7 ways to check structures after an earthquake
As the people and government of the provinces of Bohol and Cebu, and Siquijor Island assess the aftermath of a magnitude 7.2 earthquake that occurred on Oct. 15, citizens in these areas can be proactive in the proper evaluation and rehabilitation of structures and establishments affected by the temblor.
Alexis A. Acacio, director at the University of the Philippines Institute of Civil Engineering, and structural engineer Rodolfo Cabael shared seven things to consider immediately after an earthquake.
1 Expect ground movements to continue. “After an earthquake, there is a possibility that there is ground settlement (subsidence). This can be easily seen if there is relative movement of the ground floor to the existing ground level. Ground floor slabs can also heave,” Acacio said.
2 Check for tilting and plumbness. “A building can tilt and the plumbness (vertical alignment) of the building should be immediately inspected,” added Acacio, whose expertise is geotechnical engineering.
3 Seek qualified inspectors immediately. Cabael advised that safety evaluation personnel from the city or municipal engineers’ office and experienced civil/structural engineers from the private sector are qualified to examine and determine if buildings are safe enough to be reoccupied.
4 Ordinary citizens can spot check. The wait for authorized inspectors might take some time, as these professionals grapple with such a large-scale natural event. Cabael suggested that during this time, building occupants and owners can immediately check by themselves if there has been significant visible damage on the structure and on where it stands.
“First, on the exterior, a visual check should be done on all sides of the building,” Cabael stressed. A visual check would reveal the following:
• Presence of cracks on the ground where the building is located. There may be separation between the walls/columns and ground concrete slab or the soil foundation;
• Severe diagonal cracks of more than 3 millimeters on concrete members and separation on connection joints for steel and wood;
• Tilting of the building; and
• Damage may not only be on structural but also on non-structural components such as partition walls, glass on windows, ceiling which should also be checked as they may pose danger if they fall.
Cabael added: “The occupants should be careful when they enter the building after an earthquake. It may appear to have only minor damage outside, but inside there may be severe damage. Be careful of hidden damages that may be covered by the ceiling, light partition walls, etc.”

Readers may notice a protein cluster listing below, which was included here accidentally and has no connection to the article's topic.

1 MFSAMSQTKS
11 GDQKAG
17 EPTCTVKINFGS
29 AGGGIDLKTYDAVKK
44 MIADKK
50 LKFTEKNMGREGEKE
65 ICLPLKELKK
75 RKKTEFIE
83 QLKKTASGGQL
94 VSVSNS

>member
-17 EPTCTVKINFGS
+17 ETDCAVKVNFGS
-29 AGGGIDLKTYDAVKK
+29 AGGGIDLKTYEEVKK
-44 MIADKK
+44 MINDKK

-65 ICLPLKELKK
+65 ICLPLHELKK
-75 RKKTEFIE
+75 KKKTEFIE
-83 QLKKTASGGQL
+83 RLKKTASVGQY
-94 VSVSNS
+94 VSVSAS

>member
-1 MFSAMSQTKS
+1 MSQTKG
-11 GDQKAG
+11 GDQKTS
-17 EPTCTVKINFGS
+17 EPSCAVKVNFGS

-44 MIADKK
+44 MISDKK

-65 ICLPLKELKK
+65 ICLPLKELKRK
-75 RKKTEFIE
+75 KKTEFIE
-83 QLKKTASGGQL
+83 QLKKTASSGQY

“The practical thing to do, if these manifestations are present, is to stay out and not to go back inside the building until the proper qualified personnel arrives for inspection and declare whether the structure is safe or not,” Cabael advised.
5 Abandon condemned structures immediately. Cabael said the moment the building is declared condemned, and before any demolition is done, a temporary fence should be installed on its perimeter to prevent anyone from coming near the condemned area. The people living around the condemned building should check if the structure has tilted wherein components might have a chance of falling on passersby or on the adjacent properties. In this case, the authorities should be notified immediately so that proper measures can be done or other forms of barriers installed for the protection of individuals.
6 Help hasten the inspection process. “Once the inspection team arrives, people should cooperate by providing all the information the team needs to access the area [like the] possible dangers that may have been observed before their arrival, etc. People should stay on the side and avoid interfering with what the inspectors will do, but they should also be attentive to what these inspectors will need should an emergency arise,” Cabael explained.
7 Never neglect structural design codes. This serves as a warning, or a wake-up call, to other areas in the country whose “Big One” is yet to happen. “Earthquakes are a natural phenomenon that can never be predicted. We, Filipinos, in constructing a house, have the tendency to say ‘Puwede na ’yan. Matibay na ’yan. Hindi na kailangan ng engineer (That’s strong enough, no need for an engineer to design that),’” Cabael observed.
He warned: “For sure, if this earthquake is to happen in Metro Manila at this moment, a lot of houses and buildings will collapse or suffer severe damage due to neglect in following the structural design code. But there is still time to improve these structures, time to repair, time to retrofit and time to reconstruct before the Big One comes.”
Acacio strongly urged building owners to have their structures inspected and retrofitted, rebuilt or reinforced to meet the standards of the building code. “It’s for everyone’s peace of mind.”
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